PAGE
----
Communications in Uganda

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There are a number of systems of communication in Uganda, including a system of telephony, radio and television broadcasts, internet, mail, and several newspapers. The use of phones and the internet in Uganda has rapidly increased in the last few years.

History[edit]

East Africa and Uganda Protectorates 1912 five rupees stamp

1900 to 1970[edit]

The postal service of for the protectorates of British East Africa and Uganda was called East Africa and Uganda Protectorates, and operated from April 1, 1903 to July 22, 1920. From 1948 to 1977, postal service in Kenya, Tanzania and Uganda was provided by the East African Posts and Telecommunications Corporation. With the decolonization of Africa, Uganda took over control of its postal system, although until 1961 stamps from the colonial postal system were being issued alongside Uganda's stamps.

1990s to present[edit]

The Uganda Posts and Telecommunications Corporation had a monopoly over Uganda's communications sector until the Uganda Communications Act was enacted in 1997.[1] The act created the Uganda Communications Commission, the current regulator of communications in Uganda.[1]

Telephone[edit]

A payphone is mounted on a bicycle in Kiwanja, Uganda.
A cell phone being charged from a car battery in Kiwanja, Uganda.

As of March 2010, the telephone communications system was described by the CIA factbook as "seriously inadequate" with "the number of main lines is still deficient", but with growing cell phone service and available email and internet.[2] As of 2004, Uganda Telecom Limited(UTL), Celtel and MTN Uganda Limited are the three telecommunications operators licensed by the Uganda Communications Commission.[1]

In 2008, there were 168,500 main telephone lines in use in Uganda, making Uganda one-hundred and twenty eighth in terms of countries having the most main telephone lines. In 2008, there were 8.555 million mobile telephones in use, making Uganda sixty eighth in terms of countries having the most mobile telephones in use.[2] This was an increase from 2006 when there were 108,600 main telephone lines in use in Uganda, and from 2007 when there were 4.195 million mobile telephones in use.[2]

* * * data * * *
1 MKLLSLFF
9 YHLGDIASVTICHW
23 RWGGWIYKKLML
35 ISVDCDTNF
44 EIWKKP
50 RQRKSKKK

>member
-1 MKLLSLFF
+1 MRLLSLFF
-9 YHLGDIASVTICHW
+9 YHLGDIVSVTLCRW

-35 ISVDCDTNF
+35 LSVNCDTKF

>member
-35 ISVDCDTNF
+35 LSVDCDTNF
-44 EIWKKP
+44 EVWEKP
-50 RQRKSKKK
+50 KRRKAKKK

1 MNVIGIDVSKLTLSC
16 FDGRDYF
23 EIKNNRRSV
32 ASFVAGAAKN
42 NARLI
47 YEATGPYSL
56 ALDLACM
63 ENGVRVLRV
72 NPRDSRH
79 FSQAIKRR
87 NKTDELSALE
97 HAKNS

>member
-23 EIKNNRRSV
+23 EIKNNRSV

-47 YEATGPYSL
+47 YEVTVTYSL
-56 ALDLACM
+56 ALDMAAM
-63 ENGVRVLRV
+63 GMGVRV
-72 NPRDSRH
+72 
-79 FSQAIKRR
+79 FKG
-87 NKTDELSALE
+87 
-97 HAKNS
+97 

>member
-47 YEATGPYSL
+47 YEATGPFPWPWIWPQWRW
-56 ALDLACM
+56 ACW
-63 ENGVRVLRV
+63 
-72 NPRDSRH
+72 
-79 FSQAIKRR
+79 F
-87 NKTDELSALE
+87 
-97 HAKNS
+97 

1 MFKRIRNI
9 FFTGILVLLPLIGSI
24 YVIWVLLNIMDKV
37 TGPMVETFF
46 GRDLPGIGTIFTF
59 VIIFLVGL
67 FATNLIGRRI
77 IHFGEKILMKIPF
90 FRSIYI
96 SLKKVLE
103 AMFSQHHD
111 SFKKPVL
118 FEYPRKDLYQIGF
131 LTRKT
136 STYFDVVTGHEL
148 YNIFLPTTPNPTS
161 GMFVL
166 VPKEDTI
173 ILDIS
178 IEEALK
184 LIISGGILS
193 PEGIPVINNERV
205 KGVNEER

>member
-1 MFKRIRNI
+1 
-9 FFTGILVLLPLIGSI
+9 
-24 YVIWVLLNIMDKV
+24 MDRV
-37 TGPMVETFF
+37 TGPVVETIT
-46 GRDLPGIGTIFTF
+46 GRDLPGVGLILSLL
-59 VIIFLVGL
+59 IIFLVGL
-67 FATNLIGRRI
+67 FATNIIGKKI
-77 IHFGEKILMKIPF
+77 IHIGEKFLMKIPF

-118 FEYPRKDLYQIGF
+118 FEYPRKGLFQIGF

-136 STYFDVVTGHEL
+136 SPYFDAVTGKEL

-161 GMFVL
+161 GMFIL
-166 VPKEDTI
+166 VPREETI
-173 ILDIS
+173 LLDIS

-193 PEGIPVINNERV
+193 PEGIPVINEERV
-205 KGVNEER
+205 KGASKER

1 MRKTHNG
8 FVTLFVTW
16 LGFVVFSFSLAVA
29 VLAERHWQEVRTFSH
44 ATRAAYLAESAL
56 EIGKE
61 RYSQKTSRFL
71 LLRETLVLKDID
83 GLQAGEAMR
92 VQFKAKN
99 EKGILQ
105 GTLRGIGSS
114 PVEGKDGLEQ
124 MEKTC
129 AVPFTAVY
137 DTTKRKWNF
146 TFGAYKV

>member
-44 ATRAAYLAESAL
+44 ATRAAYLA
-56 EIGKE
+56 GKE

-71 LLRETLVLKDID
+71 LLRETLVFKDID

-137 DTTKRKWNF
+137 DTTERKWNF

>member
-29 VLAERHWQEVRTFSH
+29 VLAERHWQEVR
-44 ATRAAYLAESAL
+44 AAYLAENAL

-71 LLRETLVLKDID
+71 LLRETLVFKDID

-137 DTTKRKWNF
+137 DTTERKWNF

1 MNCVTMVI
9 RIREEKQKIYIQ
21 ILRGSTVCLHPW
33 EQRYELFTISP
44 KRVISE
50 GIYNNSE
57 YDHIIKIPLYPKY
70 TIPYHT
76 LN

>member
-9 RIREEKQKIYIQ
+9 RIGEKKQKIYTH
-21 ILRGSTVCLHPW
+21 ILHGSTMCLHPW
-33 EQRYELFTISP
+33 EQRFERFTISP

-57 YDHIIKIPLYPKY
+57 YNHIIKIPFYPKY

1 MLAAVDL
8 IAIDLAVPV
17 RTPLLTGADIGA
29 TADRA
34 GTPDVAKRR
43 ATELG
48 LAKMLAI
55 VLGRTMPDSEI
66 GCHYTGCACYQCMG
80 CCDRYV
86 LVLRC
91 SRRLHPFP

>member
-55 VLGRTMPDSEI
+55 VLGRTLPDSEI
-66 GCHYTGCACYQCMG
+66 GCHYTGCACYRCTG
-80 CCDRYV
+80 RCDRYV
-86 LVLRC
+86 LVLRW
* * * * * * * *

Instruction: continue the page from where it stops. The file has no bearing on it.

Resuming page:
As of March 2010, telephone traffic within is carried by wire. Microwave radi relay, and radiotelephone communication stations are used in domestic telecommunications as well, and fixed and mobile cellular systems are used for short range traffic.[2]

As of March 2010, international telephone communication is catered for by an Intelsat and an Inmarsat satellite earth station, along with analog links to Kenya and Tanzania. The international calling code is 256.[2]

Internet[edit]

The top-level domain for Uganda is ".ug".[2]

In 2012 Uganda had 32,683 Internet hosts (106th in the world). This is up from 6,757 hosts (131st in the world) in 2009.[2]

In 2012 Uganda had 4.9 million Internet users (60th in the world) or 14.7% of the population (156th in the world).[3][4] This is up from 2.5 million users in 2008 (64th in the world).[2]

In 2012 Uganda had 36,332 fixed broadband subscriptions (119th in the world) or 0.1% of the population (165th in the world)[3][5] and 2.5 million wireless broadband subscriptions (58th in the world) or 7.6% of the population (99th in the world).[6]

In 2006, Uganda had 18 Internet service providers. As of today, mobile network operators have now joined the bandwagon of providing internet services to Ugandans as did fixed-line internet providers did.

Orange Uganda (now bought by Africell[7]) was the first mobile operator to popularize mobile internet services when it joined the market in 2008. With a mixture of affordable USB internet dongles and reliable fast 3G Internet, Orange instantly captured the data market.

MTN Uganda, the largest mobile operator in Uganda later on joined the mobile internet market following decreasing revenues in Voice and SMS services. The carrier currently sells smartphones, USB dongles and Mi-Fis to increase of data usage of its network. Smart Telecom later on joined the market with super low data prices compared to the competition.[8] Vodafone Uganda is the latest entrant in the Telecom market in Uganda.[9]

Fixed-line internet providers have also increased in Uganda. These mainly offer premium dedicated internet services to business customers. Some of the notable ISPs for business include RokeTelecom, Onesolution, Smile Communication, Datanet, Liquid Telecom, Africa Online among others.[10] These offer high speed internet services for enterprise services with speeds ranging from 0.5Mbit/s to 5Mbit/s offering 4G LTE, Wimax, Fibre connectivity solutions.

Internet censorship and surveillance[edit]

In September 2009 the OpenNet Initiative found little or no evidence of Internet filtering in all four areas (political, social, conflict/security, and Internet tools) for which it tests.[11]